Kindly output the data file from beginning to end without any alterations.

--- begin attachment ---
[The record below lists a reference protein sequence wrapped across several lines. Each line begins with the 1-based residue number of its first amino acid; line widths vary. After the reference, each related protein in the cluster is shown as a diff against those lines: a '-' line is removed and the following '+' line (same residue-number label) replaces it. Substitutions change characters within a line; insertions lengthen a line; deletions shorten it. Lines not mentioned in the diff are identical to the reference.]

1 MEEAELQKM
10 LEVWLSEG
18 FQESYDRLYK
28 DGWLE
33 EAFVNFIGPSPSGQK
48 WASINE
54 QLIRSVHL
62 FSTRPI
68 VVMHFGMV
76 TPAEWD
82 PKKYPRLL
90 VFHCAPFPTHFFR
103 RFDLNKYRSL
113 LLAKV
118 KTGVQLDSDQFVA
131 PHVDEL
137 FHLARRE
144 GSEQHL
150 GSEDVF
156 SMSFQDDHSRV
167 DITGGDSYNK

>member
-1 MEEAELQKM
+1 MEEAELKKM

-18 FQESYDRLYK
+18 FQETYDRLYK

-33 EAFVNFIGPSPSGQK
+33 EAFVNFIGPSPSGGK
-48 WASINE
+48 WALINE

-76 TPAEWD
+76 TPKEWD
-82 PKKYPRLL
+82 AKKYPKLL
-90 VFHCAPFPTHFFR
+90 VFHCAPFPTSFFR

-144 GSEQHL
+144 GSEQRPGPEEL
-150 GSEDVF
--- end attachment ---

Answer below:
[The record below lists a reference protein sequence wrapped across several lines. Each line begins with the 1-based residue number of its first amino acid; line widths vary. After the reference, each related protein in the cluster is shown as a diff against those lines: a '-' line is removed and the following '+' line (same residue-number label) replaces it. Substitutions change characters within a line; insertions lengthen a line; deletions shorten it. Lines not mentioned in the diff are identical to the reference.]

1 MEEAELQKM
10 LEVWLSEG
18 FQESYDRLYK
28 DGWLE
33 EAFVNFIGPSPSGQK
48 WASINE
54 QLIRSVHL
62 FSTRPI
68 VVMHFGMV
76 TPAEWD
82 PKKYPRLL
90 VFHCAPFPTHFFR
103 RFDLNKYRSL
113 LLAKV
118 KTGVQLDSDQFVA
131 PHVDEL
137 FHLARRE
144 GSEQHL
150 GSEDVF
156 SMSFQDDHSRV
167 DITGGDSYNK

>member
-1 MEEAELQKM
+1 MEEAELKKM

-18 FQESYDRLYK
+18 FQETYDRLYK

-33 EAFVNFIGPSPSGQK
+33 EAFVNFIGPSPSGGK
-48 WASINE
+48 WALINE

-76 TPAEWD
+76 TPKEWD
-82 PKKYPRLL
+82 AKKYPKLL
-90 VFHCAPFPTHFFR
+90 VFHCAPFPTSFFR

-144 GSEQHL
+144 GSEQRPGPEEL
-150 GSEDVF